Pandemic gravely affects private health clinics in Tunisia

Private clinics work at 20% capacity, which is insufficient to cover the wages of employees.
Monday 12/10/2020
A medical doctor examines a patient at the Hannibal International Clinic, a Tunisian private health clinic near Tunis.  (taoufikhospitalsgroup.com)
A medical doctor examines a patient at the Hannibal International Clinic, a Tunisian private health clinic near Tunis. (taoufikhospitalsgroup.com)

TUNIS--The emerging coronavirus crisis has cast a dark shadow on private health clinics in Tunisia, many of which are on the verge of bankruptcy due to a drop in medical tourism and a sharp decline in foreign patients, following the tightening of travel restrictions and the government’s focus on fighting the pandemic. While the public health sector has been fully mobilised, the repercussions on the private sector have largely been overlooked.

Pasteur private clinic in the Tunisian capital  (cliniquepasteurtunis.com)
Pasteur private clinic in the Tunisian capital  (cliniquepasteurtunis.com)

While public hospitals face difficulties with the increase in COVID-19 infections, private clinics are complaining of a shortage of patients, especially foreigners, and a financial recession that could accelerate their collapse.

The results of a study conducted by the Tunisia Health, a grouping which brings together Tunisian institutions active in the health sector, about the effects of the coronavirus crisis on private clinics, revealed that 97% of private clinics are operating at a loss and are no longer able to cover the costs of operation.

 

Drop in revenue 

According to Tunisia’s state news agency TAP, the study added that nearly half of private clinics are experiencing significant losses, rendering them unable to pay the wages of last May for workers and employees after the outbreak of the pandemic, and that only 2.5% of private health clinics were able to pay salaries up to August.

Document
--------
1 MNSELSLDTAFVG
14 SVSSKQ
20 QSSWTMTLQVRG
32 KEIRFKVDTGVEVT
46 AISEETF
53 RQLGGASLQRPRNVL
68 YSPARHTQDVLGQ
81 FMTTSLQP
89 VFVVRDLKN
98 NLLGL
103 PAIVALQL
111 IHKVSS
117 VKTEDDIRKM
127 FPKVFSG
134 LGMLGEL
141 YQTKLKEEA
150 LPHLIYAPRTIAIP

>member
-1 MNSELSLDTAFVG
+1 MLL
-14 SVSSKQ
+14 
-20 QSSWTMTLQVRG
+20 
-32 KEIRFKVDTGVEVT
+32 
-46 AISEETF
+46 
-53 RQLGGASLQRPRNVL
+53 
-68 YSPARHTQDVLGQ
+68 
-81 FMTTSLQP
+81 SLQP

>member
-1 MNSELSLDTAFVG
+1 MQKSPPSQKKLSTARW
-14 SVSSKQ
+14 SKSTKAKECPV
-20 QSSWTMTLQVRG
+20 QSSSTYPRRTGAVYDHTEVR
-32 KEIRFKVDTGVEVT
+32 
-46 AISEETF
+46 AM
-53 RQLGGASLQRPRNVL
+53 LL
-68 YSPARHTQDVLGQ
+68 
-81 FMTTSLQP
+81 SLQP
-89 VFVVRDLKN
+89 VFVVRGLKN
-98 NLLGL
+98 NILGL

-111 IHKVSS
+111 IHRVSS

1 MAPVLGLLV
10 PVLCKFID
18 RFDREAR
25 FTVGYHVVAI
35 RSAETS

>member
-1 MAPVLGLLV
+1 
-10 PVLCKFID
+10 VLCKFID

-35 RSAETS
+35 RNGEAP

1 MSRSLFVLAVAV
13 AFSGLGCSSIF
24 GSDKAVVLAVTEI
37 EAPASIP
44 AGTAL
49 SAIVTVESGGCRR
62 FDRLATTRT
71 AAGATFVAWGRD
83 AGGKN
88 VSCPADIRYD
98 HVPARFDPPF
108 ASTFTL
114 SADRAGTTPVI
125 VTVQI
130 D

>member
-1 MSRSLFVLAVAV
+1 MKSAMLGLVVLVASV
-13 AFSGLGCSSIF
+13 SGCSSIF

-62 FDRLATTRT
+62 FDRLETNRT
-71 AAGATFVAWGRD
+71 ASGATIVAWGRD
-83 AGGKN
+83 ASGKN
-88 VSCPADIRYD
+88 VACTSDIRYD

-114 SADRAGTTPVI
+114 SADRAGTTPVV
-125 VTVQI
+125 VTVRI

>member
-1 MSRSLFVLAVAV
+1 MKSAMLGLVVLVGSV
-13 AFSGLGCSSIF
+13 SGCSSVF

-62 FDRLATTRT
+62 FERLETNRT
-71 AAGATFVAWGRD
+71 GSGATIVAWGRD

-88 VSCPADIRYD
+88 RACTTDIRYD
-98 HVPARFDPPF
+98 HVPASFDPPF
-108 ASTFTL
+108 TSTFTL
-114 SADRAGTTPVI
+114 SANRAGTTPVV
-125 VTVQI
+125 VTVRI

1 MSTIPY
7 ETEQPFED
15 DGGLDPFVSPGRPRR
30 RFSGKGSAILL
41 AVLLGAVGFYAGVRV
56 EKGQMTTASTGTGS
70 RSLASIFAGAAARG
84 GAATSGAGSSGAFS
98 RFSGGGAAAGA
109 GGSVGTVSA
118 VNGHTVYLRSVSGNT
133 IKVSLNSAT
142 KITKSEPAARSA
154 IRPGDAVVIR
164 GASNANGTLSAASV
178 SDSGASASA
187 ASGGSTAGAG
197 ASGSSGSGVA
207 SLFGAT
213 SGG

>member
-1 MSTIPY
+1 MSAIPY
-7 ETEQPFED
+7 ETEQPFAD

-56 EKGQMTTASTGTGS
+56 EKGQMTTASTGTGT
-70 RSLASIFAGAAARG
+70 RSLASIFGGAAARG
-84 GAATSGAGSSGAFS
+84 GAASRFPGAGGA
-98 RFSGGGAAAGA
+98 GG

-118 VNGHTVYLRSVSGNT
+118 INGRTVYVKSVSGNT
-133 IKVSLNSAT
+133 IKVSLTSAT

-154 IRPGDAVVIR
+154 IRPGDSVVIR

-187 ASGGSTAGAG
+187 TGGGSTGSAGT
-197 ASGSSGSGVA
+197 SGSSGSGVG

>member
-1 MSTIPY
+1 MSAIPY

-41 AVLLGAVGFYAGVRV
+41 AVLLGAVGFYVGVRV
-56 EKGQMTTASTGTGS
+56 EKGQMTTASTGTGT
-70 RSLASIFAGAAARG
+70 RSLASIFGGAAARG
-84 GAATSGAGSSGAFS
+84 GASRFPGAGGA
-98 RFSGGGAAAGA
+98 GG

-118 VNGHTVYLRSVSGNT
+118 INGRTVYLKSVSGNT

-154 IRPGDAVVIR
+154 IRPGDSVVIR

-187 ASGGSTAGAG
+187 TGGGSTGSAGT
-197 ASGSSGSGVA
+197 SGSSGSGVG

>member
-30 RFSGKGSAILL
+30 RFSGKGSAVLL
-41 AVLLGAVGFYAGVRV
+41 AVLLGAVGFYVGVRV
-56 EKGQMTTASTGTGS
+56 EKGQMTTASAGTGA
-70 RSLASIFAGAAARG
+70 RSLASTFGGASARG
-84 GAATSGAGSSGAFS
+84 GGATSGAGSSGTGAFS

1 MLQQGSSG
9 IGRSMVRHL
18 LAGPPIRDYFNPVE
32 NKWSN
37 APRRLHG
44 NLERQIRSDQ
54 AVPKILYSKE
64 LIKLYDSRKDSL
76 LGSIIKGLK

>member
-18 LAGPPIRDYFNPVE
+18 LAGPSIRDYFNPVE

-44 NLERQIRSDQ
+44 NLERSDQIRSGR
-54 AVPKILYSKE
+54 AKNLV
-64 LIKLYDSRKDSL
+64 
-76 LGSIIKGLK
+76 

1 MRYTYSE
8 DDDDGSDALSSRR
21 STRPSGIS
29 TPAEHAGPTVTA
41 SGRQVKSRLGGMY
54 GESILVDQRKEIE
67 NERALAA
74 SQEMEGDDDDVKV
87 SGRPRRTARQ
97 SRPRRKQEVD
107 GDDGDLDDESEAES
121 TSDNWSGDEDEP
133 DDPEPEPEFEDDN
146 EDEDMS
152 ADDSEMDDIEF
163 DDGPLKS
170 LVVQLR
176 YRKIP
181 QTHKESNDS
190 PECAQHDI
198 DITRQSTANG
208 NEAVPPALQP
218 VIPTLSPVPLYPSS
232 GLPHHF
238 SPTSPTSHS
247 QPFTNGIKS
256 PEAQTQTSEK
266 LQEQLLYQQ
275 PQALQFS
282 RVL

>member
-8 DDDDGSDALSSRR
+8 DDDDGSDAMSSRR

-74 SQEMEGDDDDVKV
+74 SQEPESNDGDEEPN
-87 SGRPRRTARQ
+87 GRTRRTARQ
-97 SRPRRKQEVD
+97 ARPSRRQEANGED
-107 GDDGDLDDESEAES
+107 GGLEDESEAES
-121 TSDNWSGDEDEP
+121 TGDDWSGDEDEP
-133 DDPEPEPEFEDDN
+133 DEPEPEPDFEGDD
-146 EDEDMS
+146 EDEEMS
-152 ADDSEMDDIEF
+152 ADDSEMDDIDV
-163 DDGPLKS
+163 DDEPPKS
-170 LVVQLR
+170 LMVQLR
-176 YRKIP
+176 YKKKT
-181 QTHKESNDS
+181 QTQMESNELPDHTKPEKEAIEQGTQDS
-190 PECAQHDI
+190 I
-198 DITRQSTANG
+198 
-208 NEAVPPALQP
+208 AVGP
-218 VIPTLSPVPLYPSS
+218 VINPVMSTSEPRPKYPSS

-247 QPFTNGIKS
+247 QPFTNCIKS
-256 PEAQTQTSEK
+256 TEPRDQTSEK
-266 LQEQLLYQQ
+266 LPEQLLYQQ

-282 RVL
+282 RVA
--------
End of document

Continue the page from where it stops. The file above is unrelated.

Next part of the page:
It suggested that their decrease in revenue is due to a drop in services, which have largely been limited to urgent procedures, and an almost complete stop of direct medical examinations and consultations due to confinement measures.

The study warned of a catastrophic situation for the private healthcare sector unless bold, effective measures are taken to save and revive private clinics in the short, medium and long term.

There are about 100 private health clinics in Tunisia established in all regions and governorates, employing some 17,000 people, with  a capacity of about 6,000 beds (20% of the national health sector capacity).

This sector represents a safety net for the country’s health sector in the event of a crisis that could overwhelm public sector capacity. Since the outbreak of the health emergency, private sector doctors have volunteered to support their colleagues in the public sector in providing care for patients, easing pressure on the health ministry.

Boubaker Zakhama, head of the National Chamber of Private Clinics, told The Arab Weekly that the pandemic  has had “a severe impact on private clinics, as it led to a decline in patients’ admissions.”

He said that “operations in most of the private clinics dropped by 80% during the coronavirus crisis, and their level of activity was estimated at only 20% of capacity,” which is insufficient to cover the wages of employees.

Boubaker Zakhama, head of the National Chamber of Private Clinics. (Facebook)
Boubaker Zakhama, head of the National Chamber of Private Clinics. (Facebook)

He attributed this crisis to the closure of borders and, consequently, the absence of foreign patients, pointing out that foreigners make up 50% of patients treated by private clinics. He indicated that 80% of patients in private clinics in Sfax, Tunisia’s second largest city, are Libyans, adding that these clinics’ work has stalled since borders closed, while the situation in the capital’s clinics is slightly better.

Zakhama dismissed the idea that clinics’ work is affected by geographical distance and their concentration in major cities. He said the problem lies in the ability to encourage specialised doctors to work in cities in the country’s interior, at a time when many prefer to emigrate. Brain drain has hurt the country’s entire health sector, leading to the flight of specialised technicians and nurses, not only doctors. Many specialised doctors in Tunisia prefer to leave the country and work abroad rather than work in interior regions, where medical supplies and equipment are often scarce.